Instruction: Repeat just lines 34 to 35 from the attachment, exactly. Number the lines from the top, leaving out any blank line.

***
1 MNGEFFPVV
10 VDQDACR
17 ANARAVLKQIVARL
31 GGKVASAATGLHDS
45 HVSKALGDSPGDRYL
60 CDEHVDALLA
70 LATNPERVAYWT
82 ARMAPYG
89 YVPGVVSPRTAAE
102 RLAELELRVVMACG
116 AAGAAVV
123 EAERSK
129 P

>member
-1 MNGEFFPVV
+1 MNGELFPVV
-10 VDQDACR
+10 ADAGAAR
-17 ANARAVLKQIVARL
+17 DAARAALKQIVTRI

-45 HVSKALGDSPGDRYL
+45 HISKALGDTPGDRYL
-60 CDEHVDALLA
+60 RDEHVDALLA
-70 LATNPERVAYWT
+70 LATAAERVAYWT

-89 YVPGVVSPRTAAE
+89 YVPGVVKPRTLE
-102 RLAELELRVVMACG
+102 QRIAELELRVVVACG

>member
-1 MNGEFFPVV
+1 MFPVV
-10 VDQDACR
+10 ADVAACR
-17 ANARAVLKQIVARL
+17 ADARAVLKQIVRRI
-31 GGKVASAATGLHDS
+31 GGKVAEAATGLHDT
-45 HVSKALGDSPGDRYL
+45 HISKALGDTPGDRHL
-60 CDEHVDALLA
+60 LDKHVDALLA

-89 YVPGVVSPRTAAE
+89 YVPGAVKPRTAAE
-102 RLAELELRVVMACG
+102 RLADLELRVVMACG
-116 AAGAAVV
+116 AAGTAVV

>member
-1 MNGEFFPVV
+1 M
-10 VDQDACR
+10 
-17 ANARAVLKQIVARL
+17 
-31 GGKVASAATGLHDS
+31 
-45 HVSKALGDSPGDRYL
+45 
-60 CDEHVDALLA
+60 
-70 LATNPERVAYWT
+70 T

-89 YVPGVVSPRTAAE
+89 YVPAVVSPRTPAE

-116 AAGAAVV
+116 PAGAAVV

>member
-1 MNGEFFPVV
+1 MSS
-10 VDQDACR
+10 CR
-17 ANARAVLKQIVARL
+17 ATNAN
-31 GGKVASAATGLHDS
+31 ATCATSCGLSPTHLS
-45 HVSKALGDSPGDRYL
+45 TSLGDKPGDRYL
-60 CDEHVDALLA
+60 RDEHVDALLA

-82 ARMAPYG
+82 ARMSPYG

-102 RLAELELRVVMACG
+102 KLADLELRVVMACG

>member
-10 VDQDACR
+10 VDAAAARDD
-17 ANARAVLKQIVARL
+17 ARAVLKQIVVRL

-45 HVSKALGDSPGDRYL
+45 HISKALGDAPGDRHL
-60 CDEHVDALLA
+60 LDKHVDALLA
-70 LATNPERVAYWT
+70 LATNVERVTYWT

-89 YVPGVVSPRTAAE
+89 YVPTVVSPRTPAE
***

-10 VDQDACR
+10 ADVAACR